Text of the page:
Busy Work

Posting has been slow, because I’ve been preoccupied with an assignment for my International Monetary Theory course. The prompt asks to explain the convergence of Eurozone yields on sovereign bonds,

I didn’t have as much time as I wanted, or should have taken, as the paper is due today. But, here is a skeleton of my rationale,

  1. Capital market liberalization doesn’t have sufficient explanatory power, because it predicts that interest rates will converge at a point between the lowest and highest rates. Instead, what we see is that all rates fall to around 4 percent;
  2. One caveat to the above rejection is the possibility of a German balance sheet recession between 2000–05 (Koo [2009]), where debt repayment led to an increase in savings, used to buy foreign assets. I argue that it’s unlikely that an increase in German savings alone accounts for the extent of the Eurozone-wide drop in sovereign bond yields;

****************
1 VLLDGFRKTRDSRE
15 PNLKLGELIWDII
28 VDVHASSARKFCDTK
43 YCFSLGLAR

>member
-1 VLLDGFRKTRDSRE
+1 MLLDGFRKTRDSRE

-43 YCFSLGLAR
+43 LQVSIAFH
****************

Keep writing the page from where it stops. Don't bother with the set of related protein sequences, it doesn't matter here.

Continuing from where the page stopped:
3. I argue that the spread between the yields reflects differences in risk premiums. I focus mostly on Greece and Spain, noting that both have similar macroeconomic trajectories: economic booms between ~1950–70, and then stagnation, high inflation, and public debt accumulation between ~1975–1990;
  4. The Maastricht Treaty, in 1992, imposed upon soon-to-be Eurozone members certain fiscal and monetary requirements. These, along with rapidly improving fundamentals in Spain and Greece, may have assuaged investors’ concerns;
  5. Finally, the European Central Bank (ECB) accommodated German needs during their balance sheet recession, signalling to investors that the ECB is willing to intervene to support struggling markets. Recent experiences provide some evidence for this explanation, knowing that rates on PIIGS’ bonds skyrocketed when it was clear that the ECB would push for internal devaluation and fiscal austerity over monetary devaluation. Yet, when the ECB declares its “limitless” intentions to buy sovereign bonds from struggling markets, some of these countries experienced sudden reductions in borrowing costs.

In short, my explanation is that it’s all about the risk.

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